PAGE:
Unit 4 Notes

2,085 views

Published on

Published in: Education
0 Comments
0 Likes
Statistics
Notes
  • Be the first to comment

  • Be the first to like this

No Downloads
Views
Total views
2,085
On SlideShare
0
From Embeds
0
Number of Embeds
543
Actions
Shares
0
Downloads
0
Comments
0
Likes
0
Embeds 0
No embeds

No notes for slide
  • Your kidneys are important because they do these essential things. Regulate water For your body to work properly, it must contain just the right amount of water. One of the important jobs of the kidneys is to remove excess water from the body or to retain water when the body needs more. Remove wastes Many of the substances in the blood and body fluid must be kept at the correct level for the body to function properly. For example, sodium and potassium are minerals which come from food. These minerals are needed by the body for good health, but they must be kept at specific levels. When the kidneys are working properly, excess minerals, such as sodium and potassium, are excreted from the body in the urine. The kidneys also help to regulate the levels of other minerals, such as calcium and phosphate, which are important for the formation of bone. Wastes, such as urea and creatinine, must also be removed from the body. Urea and other wastes are made when the body breaks down protein, such as meat. Creatinine is a waste product of the muscles. As kidney function decreases, the levels of urea and creatinine in the blood increase. Many waste products are toxic (poisonous) if they are not removed from the body fluids. For example, when certain drugs are taken, chemical wastes are produced which must be removed from the body by the kidneys. Produce hormones Normal kidneys also make important chemical messengers called hormones. These hormones circulate in the bloodstream and regulate some body functions such as blood pressure, the making of red blood cells, and the uptake of calcium from the intestine. These hormones will be discussed later in the lesson and in Module 8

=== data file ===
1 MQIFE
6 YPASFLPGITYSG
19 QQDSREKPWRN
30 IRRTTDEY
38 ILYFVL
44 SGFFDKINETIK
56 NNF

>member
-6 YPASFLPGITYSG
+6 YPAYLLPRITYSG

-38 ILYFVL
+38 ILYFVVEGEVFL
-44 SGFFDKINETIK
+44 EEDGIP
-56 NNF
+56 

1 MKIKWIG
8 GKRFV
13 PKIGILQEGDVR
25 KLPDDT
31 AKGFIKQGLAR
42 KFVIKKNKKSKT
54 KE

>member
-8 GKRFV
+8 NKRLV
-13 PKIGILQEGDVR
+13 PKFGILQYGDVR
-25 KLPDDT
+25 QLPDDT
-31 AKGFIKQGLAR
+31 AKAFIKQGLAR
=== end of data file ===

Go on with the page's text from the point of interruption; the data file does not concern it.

• Your kidneys are important because they do these essential things. Regulate water For your body to work properly, it must contain just the right amount of water. One of the important jobs of the kidneys is to remove excess water from the body or to retain water when the body needs more. Remove wastes Many of the substances in the blood and body fluid must be kept at the correct level for the body to function properly. For example, sodium and potassium are minerals which come from food. These minerals are needed by the body for good health, but they must be kept at specific levels. When the kidneys are working properly, excess minerals, such as sodium and potassium, are excreted from the body in the urine. The kidneys also help to regulate the levels of other minerals, such as calcium and phosphate, which are important for the formation of bone. Wastes, such as urea and creatinine, must also be removed from the body. Urea and other wastes are made when the body breaks down protein, such as meat. Creatinine is a waste product of the muscles. As kidney function decreases, the levels of urea and creatinine in the blood increase. Many waste products are toxic (poisonous) if they are not removed from the body fluids. For example, when certain drugs are taken, chemical wastes are produced which must be removed from the body by the kidneys. Produce hormones Normal kidneys also make important chemical messengers called hormones. These hormones circulate in the bloodstream and regulate some body functions such as blood pressure, the making of red blood cells, and the uptake of calcium from the intestine. These hormones will be discussed later in the lesson and in Module 8
  • Unit 4 Notes

    1. 1. Unit 4Excretion & Waste Management(Chapter 16: Page 303 – 317)
    2. 2. EXCRETION VIDEO
    3. 3. Excretion• Every metabolic process in the human body uses energy and generates wastes.• The process of getting rid of metabolic wastes is called excretion.• There are many organs and systems responsible for excretion: – the skin – the lungs – the liver – the kidneys
    4. 4. Excretion